I’ve been spending way too much time lately playing Buggle at the Casual Collective website. It’s essentially a competitive chain-reaction game.
It takes a couple of tries to get the hang of it, but once you do, you’ll find it an entertaining diversion. It’s sort of like combative Tetris, jujitsu Tic-Tac-Toe, or Connect Four mixed with Laser Tag.
Just get a free account and try it.
I went out drinking with some Conservatives the other night. All the men were circumspect in their support for the War in Iraq. The women were more gung-ho in their desire to see American troops visit exotic locales and shoot stuff.
It’s easier to advocate shooting when it’s not your ass being shot at.
Happiness is having your wife sew on a new button to an old pair of trousers.
Who would have thought that Gone With the Wind was an anti-war novel?
“All wars are sacred,” he [Rhett Butler] said. “To those who have to fight them. If the people who started wars didn’t make them sacred, who would be foolish enough to,fight? But, no matter what rallying cries the orators give to the idiots who fight, no matter what noble purposes they assign to wars, there is never but one reason for a war. And that is money. All wars are in reality money squabbles, But so few people ever realize it. Their ears are too full of bugles and drums and fine words from stay-at-home orators. Sometimes the rallying cry is ‘Save the Tomb of Christ from the Heathen!’ Sometimes it’s ‘Down with Popery!’and sometimes ‘Liberty!’ and sometimes ‘Cotto, Slavery and States’ Right!’ ”
-Margaret Mitchell, Gone With the Wind, ChapterXII
But it is Scarlett O’Hara who hits the nail on the head with her naive reaction against jingoism:
When first she looked at the crowd, Scarlett’s heart had thump- thumped with the unaccustomed excitement of being at a party, but as she half-comprehendingly saw the high-hearted look on the faces about her, her joy began to evaporate. Every woman present was blazing with an emotion she did not feel. It bewildered and depressed her. Somehow, the ball did not seem so pretty nor the girls so dashing, and the white heat of devotion to the Cause that was still shining on every face seemed–why, it just seemed silly!
In a sudden flash of self-knowledge that made her mouth pop open with astonishment, she realized that she did not share with these women their fierce pride, their desire to sacrifice themselves and everything they had for the Cause. Before horror made her think: “No–no! I mustn’t think such things! They’re wrong–sinful,” she knew the Cause meant nothing at all to her and that she was bored with hearing other people talk about it with that fanatic look in their eyes. The Cause didn’t seem sacred to her. The war didn’t seem to be a holy affair, but a nuisance that killed men senselessly and cost money and made luxuries hard to get. She saw that she was tired of the endless knitting and the endless bandage rolling and lint picking that roughened the cuticle of her nails. And oh, she was so tired of the hospital! Tired and bored and nauseated with the sickening gangrene smells and the endless moaning, frightened by the look that coming death gave to sunken faces.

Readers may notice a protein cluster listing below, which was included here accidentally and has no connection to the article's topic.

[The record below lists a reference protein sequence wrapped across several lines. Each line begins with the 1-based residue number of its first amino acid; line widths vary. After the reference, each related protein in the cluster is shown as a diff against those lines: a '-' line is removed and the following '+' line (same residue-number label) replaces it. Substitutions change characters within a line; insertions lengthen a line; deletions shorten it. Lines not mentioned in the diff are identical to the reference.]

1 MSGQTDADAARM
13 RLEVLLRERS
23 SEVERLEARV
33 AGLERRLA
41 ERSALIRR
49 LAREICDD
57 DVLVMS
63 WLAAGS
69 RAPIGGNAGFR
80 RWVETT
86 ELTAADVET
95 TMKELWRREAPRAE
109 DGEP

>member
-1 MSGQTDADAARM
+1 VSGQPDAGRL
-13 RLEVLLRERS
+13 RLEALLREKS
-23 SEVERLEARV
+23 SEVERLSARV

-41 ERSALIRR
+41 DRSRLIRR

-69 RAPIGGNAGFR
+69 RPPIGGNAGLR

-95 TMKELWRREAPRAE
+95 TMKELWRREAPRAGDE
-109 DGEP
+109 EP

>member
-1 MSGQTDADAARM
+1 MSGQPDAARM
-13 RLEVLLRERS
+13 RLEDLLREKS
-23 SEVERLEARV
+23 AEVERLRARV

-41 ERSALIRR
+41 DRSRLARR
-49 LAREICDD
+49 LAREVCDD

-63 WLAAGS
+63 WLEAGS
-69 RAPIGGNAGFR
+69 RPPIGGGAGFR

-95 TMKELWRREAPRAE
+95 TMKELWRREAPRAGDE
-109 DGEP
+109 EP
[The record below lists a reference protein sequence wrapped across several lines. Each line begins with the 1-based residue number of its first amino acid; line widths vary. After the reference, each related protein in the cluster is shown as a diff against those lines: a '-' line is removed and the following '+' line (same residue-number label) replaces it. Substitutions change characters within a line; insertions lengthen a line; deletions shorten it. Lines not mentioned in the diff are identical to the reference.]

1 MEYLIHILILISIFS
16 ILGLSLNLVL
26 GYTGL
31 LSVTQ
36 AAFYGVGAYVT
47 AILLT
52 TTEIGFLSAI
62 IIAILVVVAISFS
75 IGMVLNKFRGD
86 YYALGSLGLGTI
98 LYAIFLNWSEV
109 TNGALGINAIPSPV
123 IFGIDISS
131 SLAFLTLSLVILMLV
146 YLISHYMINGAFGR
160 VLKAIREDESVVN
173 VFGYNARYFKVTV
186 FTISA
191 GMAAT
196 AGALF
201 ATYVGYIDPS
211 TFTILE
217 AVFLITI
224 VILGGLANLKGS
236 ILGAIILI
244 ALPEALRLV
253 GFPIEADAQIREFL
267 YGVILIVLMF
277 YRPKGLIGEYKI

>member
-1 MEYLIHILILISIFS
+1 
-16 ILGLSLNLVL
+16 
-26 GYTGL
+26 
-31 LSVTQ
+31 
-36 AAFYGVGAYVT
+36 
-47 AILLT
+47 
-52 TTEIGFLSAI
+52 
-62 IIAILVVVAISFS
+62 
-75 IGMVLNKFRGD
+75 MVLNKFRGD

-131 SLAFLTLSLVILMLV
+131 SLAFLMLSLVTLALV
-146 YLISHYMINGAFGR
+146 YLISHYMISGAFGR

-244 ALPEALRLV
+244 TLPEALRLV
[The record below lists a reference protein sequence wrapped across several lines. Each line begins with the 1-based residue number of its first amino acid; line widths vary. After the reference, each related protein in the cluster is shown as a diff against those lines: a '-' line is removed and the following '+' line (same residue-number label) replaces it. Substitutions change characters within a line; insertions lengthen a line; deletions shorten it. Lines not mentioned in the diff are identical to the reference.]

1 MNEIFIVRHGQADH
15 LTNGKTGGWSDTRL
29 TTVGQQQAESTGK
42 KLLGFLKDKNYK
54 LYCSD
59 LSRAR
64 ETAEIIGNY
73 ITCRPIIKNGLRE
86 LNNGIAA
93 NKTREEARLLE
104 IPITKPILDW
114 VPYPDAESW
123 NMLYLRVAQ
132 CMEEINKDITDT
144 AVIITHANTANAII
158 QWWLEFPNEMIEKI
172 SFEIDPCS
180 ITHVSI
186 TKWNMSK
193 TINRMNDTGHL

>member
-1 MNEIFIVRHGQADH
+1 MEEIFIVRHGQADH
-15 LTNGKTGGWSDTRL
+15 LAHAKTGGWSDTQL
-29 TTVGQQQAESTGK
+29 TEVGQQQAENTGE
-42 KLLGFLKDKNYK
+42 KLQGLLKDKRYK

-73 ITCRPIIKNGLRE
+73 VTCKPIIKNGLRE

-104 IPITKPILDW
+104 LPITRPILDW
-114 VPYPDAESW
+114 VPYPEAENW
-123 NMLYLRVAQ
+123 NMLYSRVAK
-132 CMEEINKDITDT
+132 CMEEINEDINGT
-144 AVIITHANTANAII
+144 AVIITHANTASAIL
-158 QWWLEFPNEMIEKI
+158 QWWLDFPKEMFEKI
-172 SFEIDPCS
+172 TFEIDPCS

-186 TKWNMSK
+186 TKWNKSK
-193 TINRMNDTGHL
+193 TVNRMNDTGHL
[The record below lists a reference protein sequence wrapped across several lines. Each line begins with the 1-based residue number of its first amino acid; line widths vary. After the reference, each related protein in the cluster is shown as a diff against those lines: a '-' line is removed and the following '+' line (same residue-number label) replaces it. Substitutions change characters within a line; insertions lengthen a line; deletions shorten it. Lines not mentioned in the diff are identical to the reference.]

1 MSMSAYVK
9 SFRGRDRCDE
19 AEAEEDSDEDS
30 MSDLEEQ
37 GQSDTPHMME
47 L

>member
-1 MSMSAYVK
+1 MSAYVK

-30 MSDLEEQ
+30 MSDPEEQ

She looked furtively around her, as the treacherous, blasphemous thoughts rushed through her mind, fearful that someone might find them written clearly upon her face. Oh, why couldn’t she feel like those other women! They were whole hearted and sincere in their devotion to the Cause. They really meant everything they said and did. And if anyone should ever suspect that she– No, no one must ever know! She must go on making a pretense of enthusiasm and pride in the Cause which she could not feel, acting out her part of the widow of a Confederate officer who bears her grief bravely, whose heart is in the grave, who feels that her husband’s death meant nothing if it aided the Cause to triumph.
Oh, why was she different, apart from these loving women? She could never love anything or anyone so selflessly as they did. What a lonely feeling it was–and she had never been lonely either in body or spirit before. At first she tried to stifle the thoughts, but the hard self-honesty that lay at the base of her nature would not permit it. And so, while the bazaar went on, while she and Melanie waited on the customers who came to their booth, her mind was busily working, trying to justify herself to herself–a task which she seldom found difficult.
The other women were simply silly and hysterical with their talk of patriotism and the Cause, and the men were almost as bad with their talk of vital issues and States’ Rights. She, Scarlett O’Hara Hamilton, alone had good hard-headed Irish sense. She wasn’t going to make a fool out of herself about the Cause, but neither was she going to make a fool out of herself by admitting her true feelings. She was hard-headed enough to be practical about the situation, and no one would ever know how she felt. How surprised the bazaar would be if they knew what she really was thinking! How shocked if she suddenly climbed on the bandstand and declared that she thought the war ought to stop, so everybody could go home and tend to their cotton and there could be parties and beaux again and plenty of pale green dresses.
op. cit., Chapter IX
Here’s a couple of items from the Internet that deserve mention:
- One fellow succinctly explains why a website should never play music for visitors unbidden
- Further proof that lotteries are state-sponsored huckstering and defrauding of the poor.
- Oh heck, the picture below just gives me chills in so many ways. The caption from Yahoo reads, “President Bush, left, holds the King Abdul Aziz Order of Merit that was presented to him by Saudi King Abdullah, right, at Riyadh Palace, Monday, Jan. 14, 2008 in Riyadh, Saudi Arabia. (AP Photo/Pablo Martinez Monsivais)”
Sleep well, kiddies.